Manhattan DA: Expect more encryption court orders

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The Manhattan district attorney’s office is considering seeking court orders to unlock encrypted smartphones in several cases, The Wall Street Journal reported.

The comments suggest that the recent court order requesting Apple’s assistance in accessing an iPhone used by one of perpetrators of the San Bernardino, Calif., shooting is just the first of many to come.

{mosads}Apple has rejected the order, setting up a standoff between one of the world’s most valuable companies and the federal government.

In a press conference, Manhattan District Attorney Cyrus Vance said the decision was “the most visible example of how Silicon Valley’s decisions are thwarting criminal investigations and impeding public safety.”

Law enforcement officials have warned they are increasingly unable to access information during investigations because of encrypted devices. Investigators have been pressing tech firms to help them bypass security features.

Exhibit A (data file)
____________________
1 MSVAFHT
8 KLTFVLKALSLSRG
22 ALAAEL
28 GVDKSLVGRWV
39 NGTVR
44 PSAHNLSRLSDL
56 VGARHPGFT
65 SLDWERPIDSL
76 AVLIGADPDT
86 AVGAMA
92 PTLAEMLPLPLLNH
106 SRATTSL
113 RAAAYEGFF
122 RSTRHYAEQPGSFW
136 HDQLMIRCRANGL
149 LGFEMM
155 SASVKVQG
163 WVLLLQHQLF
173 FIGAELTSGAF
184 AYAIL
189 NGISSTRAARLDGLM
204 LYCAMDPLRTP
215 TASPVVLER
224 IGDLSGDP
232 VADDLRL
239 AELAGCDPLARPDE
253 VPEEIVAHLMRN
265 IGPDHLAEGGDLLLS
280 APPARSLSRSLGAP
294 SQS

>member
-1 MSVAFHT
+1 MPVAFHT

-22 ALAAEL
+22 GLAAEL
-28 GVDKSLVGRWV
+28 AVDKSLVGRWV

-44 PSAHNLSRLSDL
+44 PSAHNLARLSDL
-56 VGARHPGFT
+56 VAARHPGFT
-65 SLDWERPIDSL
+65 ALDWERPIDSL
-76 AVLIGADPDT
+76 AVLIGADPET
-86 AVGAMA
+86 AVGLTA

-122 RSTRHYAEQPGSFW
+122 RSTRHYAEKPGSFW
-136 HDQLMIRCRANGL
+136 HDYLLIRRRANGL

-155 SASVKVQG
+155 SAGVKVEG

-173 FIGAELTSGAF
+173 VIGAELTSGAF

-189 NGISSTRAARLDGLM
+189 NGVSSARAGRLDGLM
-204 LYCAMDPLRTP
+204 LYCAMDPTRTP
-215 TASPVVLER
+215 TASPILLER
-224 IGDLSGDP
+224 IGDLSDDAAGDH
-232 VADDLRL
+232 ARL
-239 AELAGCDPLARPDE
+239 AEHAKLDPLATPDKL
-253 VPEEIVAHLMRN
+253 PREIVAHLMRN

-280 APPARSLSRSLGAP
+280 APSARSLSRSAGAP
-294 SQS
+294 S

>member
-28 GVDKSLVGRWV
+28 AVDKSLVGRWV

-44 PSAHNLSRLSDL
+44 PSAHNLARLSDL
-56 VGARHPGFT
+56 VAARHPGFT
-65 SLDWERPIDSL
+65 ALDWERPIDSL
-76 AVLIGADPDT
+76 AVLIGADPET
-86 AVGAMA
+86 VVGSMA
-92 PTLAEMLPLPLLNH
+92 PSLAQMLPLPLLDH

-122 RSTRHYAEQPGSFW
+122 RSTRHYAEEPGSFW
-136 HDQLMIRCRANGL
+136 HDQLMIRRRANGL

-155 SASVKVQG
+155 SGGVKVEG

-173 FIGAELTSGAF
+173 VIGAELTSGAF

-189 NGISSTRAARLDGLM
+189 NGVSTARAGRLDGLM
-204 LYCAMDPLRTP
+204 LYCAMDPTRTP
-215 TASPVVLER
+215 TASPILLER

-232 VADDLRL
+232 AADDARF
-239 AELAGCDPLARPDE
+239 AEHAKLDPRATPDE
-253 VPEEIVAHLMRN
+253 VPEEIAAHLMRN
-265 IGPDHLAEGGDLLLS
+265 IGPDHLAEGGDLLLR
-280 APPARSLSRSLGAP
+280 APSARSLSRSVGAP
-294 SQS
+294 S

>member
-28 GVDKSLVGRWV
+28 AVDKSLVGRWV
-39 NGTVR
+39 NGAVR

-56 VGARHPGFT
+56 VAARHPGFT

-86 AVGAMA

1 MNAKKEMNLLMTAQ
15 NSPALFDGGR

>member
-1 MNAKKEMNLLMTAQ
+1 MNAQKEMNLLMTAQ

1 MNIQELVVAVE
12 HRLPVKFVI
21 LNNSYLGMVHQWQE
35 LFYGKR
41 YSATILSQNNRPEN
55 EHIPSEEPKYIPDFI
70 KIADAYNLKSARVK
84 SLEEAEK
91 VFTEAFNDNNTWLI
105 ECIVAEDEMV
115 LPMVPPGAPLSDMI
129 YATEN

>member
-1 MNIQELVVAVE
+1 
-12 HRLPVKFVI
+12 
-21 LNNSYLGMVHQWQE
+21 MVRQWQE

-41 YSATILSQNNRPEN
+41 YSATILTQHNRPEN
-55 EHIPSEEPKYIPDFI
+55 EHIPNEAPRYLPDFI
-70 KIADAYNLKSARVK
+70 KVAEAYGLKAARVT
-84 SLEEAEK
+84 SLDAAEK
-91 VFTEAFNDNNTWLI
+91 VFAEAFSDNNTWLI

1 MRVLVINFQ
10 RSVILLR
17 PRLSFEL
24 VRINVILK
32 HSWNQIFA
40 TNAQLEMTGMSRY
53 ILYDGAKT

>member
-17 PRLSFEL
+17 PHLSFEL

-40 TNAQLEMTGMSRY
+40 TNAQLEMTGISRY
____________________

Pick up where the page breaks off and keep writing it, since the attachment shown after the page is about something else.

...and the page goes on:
But the tech community has resisted, arguing that such assistance would amount to creating a “back door” into all devices that could be exploited by hackers and foreign spies.

Apple’s defiance was the most high-profile example of a company rebuffing such requests for help. But it seems likely it will be the opening salvo in a protracted battle between law enforcement and tech companies.

According to Reuters, Vance’s office currently has 175 seized iPhones that it cannot access despite court orders authorizing searches of the devices.

“This is the Wild West of technology,” Vance said at the conference. “Apple and Google are their own sheriffs. There are no rules.”

In addition to Vance’s remarks, a spokesman for the Suffolk County district attorney’s office in Boston acknowledged that the office would consider similar court orders.

“We can’t rule that out,” he told The Journal. It may be a question of finding the right case.”

Some expect the fight to go all the way to the Supreme Court.

“There is no doubt in my mind that this would be a showdown which could reach the highest levels of our courts,” Matthew Adams, a partner at Fox Rothschild who works on cases involving digital forensics, told The Hill this week.


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